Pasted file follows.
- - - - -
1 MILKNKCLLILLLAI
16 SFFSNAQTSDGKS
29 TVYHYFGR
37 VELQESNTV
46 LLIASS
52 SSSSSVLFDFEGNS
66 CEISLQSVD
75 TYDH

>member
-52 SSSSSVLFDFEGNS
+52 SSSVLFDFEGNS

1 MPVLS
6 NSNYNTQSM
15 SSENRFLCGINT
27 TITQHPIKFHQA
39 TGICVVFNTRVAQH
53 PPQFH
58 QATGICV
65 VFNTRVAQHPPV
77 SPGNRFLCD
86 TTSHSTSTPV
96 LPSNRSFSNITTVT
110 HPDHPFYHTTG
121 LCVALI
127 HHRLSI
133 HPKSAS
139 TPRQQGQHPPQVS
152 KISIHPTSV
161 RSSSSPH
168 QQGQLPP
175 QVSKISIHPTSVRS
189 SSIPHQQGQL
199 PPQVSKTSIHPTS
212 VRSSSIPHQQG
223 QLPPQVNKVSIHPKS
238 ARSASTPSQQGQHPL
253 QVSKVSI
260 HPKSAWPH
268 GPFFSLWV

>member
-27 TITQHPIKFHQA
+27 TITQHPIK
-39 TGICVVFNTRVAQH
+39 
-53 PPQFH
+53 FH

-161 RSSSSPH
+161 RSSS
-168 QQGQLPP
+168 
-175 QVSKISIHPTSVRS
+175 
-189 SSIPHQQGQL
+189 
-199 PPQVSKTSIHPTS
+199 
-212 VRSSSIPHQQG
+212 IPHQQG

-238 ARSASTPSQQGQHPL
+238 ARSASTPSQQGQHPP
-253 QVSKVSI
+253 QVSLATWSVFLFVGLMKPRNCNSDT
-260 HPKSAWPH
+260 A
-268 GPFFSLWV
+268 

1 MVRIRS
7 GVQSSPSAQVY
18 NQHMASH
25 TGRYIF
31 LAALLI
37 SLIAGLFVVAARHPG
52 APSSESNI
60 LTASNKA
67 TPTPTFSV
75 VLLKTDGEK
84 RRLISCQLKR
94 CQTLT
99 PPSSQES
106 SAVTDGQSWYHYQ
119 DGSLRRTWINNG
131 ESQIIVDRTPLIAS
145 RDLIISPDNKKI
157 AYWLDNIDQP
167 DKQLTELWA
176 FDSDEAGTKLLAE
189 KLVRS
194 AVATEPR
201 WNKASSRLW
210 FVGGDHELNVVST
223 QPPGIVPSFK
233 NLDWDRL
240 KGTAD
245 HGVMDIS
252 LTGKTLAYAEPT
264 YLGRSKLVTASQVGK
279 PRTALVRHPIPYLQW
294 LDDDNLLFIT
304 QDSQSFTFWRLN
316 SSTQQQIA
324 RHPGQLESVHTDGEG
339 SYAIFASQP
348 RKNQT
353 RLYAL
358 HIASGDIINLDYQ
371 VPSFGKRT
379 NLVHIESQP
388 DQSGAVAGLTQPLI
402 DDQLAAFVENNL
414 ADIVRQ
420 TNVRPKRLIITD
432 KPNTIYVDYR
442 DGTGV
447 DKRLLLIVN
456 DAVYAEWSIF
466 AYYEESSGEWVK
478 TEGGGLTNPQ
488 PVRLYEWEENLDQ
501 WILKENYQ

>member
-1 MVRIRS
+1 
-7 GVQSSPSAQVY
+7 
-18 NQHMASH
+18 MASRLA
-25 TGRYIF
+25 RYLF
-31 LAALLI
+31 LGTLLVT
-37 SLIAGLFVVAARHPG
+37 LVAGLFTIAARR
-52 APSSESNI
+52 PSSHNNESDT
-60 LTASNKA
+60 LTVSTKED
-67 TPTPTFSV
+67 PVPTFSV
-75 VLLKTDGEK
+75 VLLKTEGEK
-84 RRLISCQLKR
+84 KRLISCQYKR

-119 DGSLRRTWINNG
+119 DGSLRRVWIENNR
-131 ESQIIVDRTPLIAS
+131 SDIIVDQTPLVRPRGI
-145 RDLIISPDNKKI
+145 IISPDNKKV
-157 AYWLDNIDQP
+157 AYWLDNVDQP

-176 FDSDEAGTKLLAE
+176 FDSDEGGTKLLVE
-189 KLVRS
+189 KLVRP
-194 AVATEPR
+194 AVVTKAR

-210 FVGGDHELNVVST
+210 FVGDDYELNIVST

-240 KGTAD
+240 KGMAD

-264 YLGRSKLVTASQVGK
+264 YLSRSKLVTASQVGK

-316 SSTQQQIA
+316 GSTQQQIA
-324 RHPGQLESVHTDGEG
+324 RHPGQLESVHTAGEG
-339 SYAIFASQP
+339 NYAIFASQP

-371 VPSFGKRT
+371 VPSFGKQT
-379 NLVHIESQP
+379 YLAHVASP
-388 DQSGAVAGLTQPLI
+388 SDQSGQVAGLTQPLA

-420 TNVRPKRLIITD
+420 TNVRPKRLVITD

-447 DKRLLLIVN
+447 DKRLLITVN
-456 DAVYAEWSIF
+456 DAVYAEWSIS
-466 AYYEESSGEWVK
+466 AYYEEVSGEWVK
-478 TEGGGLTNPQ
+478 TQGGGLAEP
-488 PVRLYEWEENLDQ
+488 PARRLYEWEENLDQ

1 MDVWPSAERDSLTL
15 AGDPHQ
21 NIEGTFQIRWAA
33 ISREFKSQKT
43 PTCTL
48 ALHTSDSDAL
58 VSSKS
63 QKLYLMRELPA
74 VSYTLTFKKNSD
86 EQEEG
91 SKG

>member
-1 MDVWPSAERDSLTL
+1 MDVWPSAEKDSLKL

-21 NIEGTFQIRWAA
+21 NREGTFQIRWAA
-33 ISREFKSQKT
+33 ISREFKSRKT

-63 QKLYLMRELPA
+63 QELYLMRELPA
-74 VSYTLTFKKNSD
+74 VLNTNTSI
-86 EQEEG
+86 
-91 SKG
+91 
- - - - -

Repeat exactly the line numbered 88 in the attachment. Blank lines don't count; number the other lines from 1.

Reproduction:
194 AVATEPR